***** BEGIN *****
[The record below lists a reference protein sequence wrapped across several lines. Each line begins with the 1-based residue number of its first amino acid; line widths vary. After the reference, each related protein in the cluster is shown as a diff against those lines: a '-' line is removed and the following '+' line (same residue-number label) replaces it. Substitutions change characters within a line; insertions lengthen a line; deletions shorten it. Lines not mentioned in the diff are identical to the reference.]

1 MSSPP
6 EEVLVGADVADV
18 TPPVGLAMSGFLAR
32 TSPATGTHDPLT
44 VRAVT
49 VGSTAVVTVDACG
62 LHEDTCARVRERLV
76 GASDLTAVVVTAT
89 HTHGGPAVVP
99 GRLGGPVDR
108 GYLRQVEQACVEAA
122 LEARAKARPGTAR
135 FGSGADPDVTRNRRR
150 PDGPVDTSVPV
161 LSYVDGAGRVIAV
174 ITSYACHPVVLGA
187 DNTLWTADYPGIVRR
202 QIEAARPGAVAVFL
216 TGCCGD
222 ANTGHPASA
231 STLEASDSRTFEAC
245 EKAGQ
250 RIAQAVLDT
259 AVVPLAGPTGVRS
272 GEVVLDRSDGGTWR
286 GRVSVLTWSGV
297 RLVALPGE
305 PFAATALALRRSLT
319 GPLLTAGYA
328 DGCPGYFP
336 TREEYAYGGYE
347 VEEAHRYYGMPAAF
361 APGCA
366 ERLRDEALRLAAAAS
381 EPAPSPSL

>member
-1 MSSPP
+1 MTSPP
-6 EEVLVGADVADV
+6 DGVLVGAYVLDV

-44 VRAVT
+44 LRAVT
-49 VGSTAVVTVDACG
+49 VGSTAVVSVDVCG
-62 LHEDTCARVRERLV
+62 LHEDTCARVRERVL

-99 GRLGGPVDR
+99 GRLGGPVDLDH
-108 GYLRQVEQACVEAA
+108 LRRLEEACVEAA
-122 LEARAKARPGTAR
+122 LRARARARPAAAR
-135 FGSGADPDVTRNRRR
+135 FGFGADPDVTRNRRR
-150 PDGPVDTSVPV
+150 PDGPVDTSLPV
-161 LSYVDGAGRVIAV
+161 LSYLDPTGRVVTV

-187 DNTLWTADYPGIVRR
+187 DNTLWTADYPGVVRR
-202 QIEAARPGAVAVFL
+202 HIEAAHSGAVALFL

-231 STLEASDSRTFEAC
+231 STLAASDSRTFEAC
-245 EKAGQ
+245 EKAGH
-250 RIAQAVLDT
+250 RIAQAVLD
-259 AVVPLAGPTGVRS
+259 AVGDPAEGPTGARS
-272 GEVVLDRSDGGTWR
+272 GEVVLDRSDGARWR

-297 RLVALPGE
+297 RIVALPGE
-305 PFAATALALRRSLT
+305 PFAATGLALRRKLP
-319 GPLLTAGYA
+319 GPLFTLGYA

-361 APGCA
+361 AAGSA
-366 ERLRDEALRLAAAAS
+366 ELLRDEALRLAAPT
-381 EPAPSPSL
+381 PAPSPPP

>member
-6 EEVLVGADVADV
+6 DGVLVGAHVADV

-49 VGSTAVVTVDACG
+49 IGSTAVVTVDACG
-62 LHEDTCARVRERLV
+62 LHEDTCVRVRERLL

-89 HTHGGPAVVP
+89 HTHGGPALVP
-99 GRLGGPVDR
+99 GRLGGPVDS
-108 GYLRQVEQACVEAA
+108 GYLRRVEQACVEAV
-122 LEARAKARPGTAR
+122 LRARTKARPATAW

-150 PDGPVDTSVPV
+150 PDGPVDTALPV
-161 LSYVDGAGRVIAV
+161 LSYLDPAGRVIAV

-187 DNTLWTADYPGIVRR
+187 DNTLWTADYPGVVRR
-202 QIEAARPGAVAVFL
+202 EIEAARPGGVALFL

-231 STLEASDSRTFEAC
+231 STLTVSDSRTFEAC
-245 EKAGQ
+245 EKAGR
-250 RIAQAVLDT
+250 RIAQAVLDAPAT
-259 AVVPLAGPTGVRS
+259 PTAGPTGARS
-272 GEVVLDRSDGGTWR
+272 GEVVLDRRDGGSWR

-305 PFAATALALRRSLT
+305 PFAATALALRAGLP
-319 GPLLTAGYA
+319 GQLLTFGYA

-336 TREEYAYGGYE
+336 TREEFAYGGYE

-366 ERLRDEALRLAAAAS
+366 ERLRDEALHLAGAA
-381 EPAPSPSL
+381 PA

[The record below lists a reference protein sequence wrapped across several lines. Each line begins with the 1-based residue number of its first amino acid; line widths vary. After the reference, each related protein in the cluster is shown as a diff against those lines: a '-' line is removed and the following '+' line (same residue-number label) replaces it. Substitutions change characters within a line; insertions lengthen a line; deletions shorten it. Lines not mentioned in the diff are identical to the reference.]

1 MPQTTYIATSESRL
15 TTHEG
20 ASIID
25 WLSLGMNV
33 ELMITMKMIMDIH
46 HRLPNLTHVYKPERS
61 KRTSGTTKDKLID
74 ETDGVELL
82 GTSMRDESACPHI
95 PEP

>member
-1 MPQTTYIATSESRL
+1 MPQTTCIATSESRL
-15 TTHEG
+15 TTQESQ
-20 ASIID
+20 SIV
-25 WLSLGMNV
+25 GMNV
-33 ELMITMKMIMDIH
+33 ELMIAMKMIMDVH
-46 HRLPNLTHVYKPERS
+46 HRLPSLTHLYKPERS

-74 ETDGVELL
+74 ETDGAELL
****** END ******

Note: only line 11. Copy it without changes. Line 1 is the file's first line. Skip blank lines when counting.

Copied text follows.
99 GRLGGPVDR